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Apple’s infrastructure problem

Posted: October 20th, 2010 | Author: | Filed under: Tech | Tags: , , , , , | 5 Comments »

While tech pundits have long been anticipating some form of cross-breeding between OS X and iOS, not until today have we seen any real evidence for such a trend. And while I, as a Mac user, am excited to see Apple returning to its roots in the Mac, I found myself more troubled by questions about what was revealed than giddy with anticipation.

Much of my trepidation comes from the software side of the equation. OS X 10.7, or Lion, provides an intriguing look into the future of desktop computing. But I can’t help from feeling, to a certain extent, like Apple is trying to fit a square peg in a round hole. Granted, the enhanced multitouch features of Lion like Launchpad and full-screen apps — shamelessly ganked from iOS — provide a new and compelling raison d’etre to products like the Magic Mouse and Magic Trackpad that had previously lacked one. Given the apparent lack of a niche for those two products at their respective launches, and knowing that Apple has a plan for just about everything, it wasn’t unreasonable to expect something like this to happen.

But like the original MacBook Air, Lion seems to be ahead of its time — and not in a good way.

The original Air was a radically slimmed down device that, at first glance, seemed highly attractive for the OS X-loving road warrior seeking an ultraportable. And there’s no denying that the Remote Disc software that Apple included with each Air was an ingenious workaround for the lack of an optical drive. The Air’s one problem? Wireless. 802.11a/b/g/n was by no means ubiquitous then, and still isn’t now: free public Wi-Fi remains something of a pipe dream (albeit less so now that the FCC has approved plans to go forward with “white space” wireless). Cellular data has stepped up to fill the gap somewhat, but network congestion and delays in nationwide 4G rollout have proven we’re still a long way from wireless broadband. (Not to mention the fact that the Air lacks a built-in cellular modem.) At a fundamental level, the Air seemed to have been designed with ubiquitous wireless connectivity in mind — a wonderful world, to be sure, but one that doesn’t yet exist. Its glaring paucity of physical I/O ports therefore left it lame in a networking sense compared to other notebooks and ultraportables in a world that hasn’t yet learned how to, as Verizon’s marketing division puts it, “rule the air.”

To be sure, Lion doesn’t remove any of the most common features of desktop computing, and so the “Lion-as-software’s-MacBook-Air” analogy doesn’t quite hold up one-to-one. But the underlying principle is the same: Apple is changing the user experience at a fundamental level before the requisite infrastructure is in place. With the original Air, this was ubiquitous wireless; with Lion, it is the ubiquity of multitouch applied to devices not in the mobile sphere. Apple arguably owns the majority mindshare when it comes to touch/multitouch devices, but the trick is convincing the consumer that touch/multitouch is equally as valid an interface on the desktop as it is on mobile devices, even when the specific software implementation is largely the same across differing physical platforms. In my mind, Apple hasn’t yet done that. They didn’t release any sales figures for the Magic Mouse and Magic Trackpad at today’s event, but I have to imagine those markets aren’t enormous at this point in time.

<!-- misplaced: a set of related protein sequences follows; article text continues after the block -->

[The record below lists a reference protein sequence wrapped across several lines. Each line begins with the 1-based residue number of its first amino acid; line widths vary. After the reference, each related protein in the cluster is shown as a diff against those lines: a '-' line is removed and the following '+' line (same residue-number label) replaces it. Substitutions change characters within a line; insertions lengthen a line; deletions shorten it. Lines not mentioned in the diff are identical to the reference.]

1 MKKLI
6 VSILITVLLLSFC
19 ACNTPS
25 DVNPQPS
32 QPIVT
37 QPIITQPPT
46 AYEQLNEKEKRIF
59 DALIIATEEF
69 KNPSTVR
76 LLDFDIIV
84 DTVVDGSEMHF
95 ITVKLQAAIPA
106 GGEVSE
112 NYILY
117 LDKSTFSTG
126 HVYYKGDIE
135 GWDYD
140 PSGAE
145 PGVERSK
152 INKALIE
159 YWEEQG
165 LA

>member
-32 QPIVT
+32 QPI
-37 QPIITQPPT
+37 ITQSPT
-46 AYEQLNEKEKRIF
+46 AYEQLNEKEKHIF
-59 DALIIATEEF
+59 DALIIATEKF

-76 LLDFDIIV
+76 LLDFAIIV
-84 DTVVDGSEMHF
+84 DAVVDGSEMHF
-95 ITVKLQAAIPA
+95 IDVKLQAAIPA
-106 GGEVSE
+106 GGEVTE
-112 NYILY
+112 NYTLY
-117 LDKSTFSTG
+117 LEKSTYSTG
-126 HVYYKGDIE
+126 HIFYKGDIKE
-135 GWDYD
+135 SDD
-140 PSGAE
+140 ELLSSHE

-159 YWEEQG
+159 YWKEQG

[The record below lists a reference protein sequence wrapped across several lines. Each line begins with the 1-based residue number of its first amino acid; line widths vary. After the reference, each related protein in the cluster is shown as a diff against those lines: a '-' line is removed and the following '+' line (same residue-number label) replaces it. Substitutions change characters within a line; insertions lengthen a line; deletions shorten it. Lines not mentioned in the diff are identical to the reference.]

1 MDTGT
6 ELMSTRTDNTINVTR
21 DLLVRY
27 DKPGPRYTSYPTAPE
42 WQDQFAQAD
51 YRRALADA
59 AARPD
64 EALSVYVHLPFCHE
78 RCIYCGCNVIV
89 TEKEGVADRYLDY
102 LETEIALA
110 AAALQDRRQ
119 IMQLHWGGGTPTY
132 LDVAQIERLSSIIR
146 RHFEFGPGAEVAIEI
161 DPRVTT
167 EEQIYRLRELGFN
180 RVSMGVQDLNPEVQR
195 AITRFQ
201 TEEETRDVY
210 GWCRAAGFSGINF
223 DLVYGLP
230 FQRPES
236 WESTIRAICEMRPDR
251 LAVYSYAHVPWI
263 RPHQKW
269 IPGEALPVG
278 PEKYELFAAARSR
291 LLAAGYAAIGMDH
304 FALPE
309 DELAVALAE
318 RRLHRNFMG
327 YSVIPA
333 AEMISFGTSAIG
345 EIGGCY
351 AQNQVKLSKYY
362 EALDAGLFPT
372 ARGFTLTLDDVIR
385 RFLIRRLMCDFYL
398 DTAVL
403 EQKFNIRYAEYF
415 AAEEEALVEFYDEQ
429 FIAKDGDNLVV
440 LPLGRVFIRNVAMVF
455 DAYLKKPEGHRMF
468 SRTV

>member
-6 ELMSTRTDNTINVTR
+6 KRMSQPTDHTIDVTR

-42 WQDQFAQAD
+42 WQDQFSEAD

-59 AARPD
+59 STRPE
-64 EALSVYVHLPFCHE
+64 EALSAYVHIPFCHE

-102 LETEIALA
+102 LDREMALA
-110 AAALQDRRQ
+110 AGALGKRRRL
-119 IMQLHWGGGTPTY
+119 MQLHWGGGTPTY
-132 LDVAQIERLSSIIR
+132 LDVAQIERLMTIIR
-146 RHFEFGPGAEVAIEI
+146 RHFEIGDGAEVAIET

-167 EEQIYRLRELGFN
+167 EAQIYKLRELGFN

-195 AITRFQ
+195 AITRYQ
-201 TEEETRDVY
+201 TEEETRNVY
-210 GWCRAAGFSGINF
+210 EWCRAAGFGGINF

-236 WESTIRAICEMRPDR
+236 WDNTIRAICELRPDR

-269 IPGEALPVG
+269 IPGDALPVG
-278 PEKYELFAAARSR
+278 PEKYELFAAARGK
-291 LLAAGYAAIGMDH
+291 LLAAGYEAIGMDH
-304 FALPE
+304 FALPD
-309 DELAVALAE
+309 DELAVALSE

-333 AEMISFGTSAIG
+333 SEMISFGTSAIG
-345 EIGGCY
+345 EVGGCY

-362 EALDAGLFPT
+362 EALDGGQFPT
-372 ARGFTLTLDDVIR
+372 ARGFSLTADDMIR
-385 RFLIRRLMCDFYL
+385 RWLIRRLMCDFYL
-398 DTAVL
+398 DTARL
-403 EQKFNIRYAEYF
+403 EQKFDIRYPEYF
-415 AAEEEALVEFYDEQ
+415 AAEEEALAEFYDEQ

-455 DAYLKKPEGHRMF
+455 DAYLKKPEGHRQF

Furthermore, many of the design conventions of iOS — fullscreen apps (apps themselves!), app folders, iOS’ version of multitasking, etc. — were adopted precisely because Apple realized mobile devices are fundamentally different from non-mobile devices. To then come back around over three years later and proclaim that the mobile OS should inform practices on the desktop sounds like terrifically circular logic to me. Device and screen size, battery life, efficient data transmission and reception, memory limitations, heat issues — these things manifest themselves in a far different fashion on mobile devices than on the desktop. To take software features from a mobile device and transplant them wholesale into a desktop device doesn’t intuitively make sense. (On the other hand, I do think that Apple’s iPad-inspired use of specific hardware features — flash memory, instant-on, and long standby times — was a terrific update for the new MacBook Air, although it will still suffer from connectivity problems like its forebear due to its lack of built-in cellular data.)

Exactly how is the Launchpad a superior way to browse one’s applications, as opposed to a Dock-mounted springboard list item? Why bother with the iOS implementation of folders on the Launchpad at all, since we have far greater screen real estate on the desktop? What do fullscreen apps bring to the table that current windowed ones lack? The Mac App Store has potential to bring more user eyeballs to lesser-known software developers, to be sure, and a centralized place for all application updates would be most welcome. But will Apple enforce the same stringent app guidelines as on iOS devices? Granted, OS X devices have the advantage of sideloading that iOS devices do not (at least not without jailbreaking), so such guidelines would not be as devastating in OS X as they have been for some devs in iOS, but they would serve only to alienate potential developers for the Mac App Store platform.

None of this is to say that Apple hasn’t considered these issues or that they won’t in the future. But I can’t help feeling that Apple has failed to give a compelling reason for any of these much-lauded iOS features to make the jump to the desktop just yet.


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